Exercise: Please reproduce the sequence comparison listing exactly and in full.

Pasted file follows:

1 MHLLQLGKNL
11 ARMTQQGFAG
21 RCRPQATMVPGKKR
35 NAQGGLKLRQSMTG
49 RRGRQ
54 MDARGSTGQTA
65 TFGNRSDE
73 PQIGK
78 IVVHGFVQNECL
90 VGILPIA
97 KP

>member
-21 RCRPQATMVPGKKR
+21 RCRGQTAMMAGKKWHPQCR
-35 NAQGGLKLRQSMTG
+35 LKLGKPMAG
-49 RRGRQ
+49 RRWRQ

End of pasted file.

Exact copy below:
1 MHLLQLGKNL
11 ARMTQQGFAG
21 RCRPQATMVPGKKR
35 NAQGGLKLRQSMTG
49 RRGRQ
54 MDARGSTGQTA
65 TFGNRSDE
73 PQIGK
78 IVVHGFVQNECL
90 VGILPIA
97 KP

>member
-21 RCRPQATMVPGKKR
+21 RCRGQTAMMAGKKWHPQCR
-35 NAQGGLKLRQSMTG
+35 LKLGKPMAG
-49 RRGRQ
+49 RRWRQ